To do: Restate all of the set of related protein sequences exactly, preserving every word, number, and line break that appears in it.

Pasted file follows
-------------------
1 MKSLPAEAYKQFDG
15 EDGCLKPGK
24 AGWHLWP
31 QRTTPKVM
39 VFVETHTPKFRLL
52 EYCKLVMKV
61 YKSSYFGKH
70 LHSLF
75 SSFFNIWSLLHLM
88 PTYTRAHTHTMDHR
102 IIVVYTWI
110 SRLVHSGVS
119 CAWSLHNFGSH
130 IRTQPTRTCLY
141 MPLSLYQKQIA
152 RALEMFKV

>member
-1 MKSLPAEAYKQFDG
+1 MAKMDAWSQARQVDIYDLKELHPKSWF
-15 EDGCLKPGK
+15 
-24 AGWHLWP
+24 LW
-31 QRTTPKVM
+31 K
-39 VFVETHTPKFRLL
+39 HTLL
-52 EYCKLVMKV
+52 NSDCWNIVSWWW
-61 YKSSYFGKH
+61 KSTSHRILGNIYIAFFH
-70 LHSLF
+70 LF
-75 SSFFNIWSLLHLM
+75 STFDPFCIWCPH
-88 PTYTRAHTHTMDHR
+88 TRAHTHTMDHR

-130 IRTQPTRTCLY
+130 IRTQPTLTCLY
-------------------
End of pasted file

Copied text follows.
1 MKSLPAEAYKQFDG
15 EDGCLKPGK
24 AGWHLWP
31 QRTTPKVM
39 VFVETHTPKFRLL
52 EYCKLVMKV
61 YKSSYFGKH
70 LHSLF
75 SSFFNIWSLLHLM
88 PTYTRAHTHTMDHR
102 IIVVYTWI
110 SRLVHSGVS
119 CAWSLHNFGSH
130 IRTQPTRTCLY
141 MPLSLYQKQIA
152 RALEMFKV

>member
-1 MKSLPAEAYKQFDG
+1 MAKMDAWSQARQVDIYDLKELHPKSWF
-15 EDGCLKPGK
+15 
-24 AGWHLWP
+24 LW
-31 QRTTPKVM
+31 K
-39 VFVETHTPKFRLL
+39 HTLL
-52 EYCKLVMKV
+52 NSDCWNIVSWWW
-61 YKSSYFGKH
+61 KSTSHRILGNIYIAFFH
-70 LHSLF
+70 LF
-75 SSFFNIWSLLHLM
+75 STFDPFCIWCPH
-88 PTYTRAHTHTMDHR
+88 TRAHTHTMDHR

-130 IRTQPTRTCLY
+130 IRTQPTLTCLY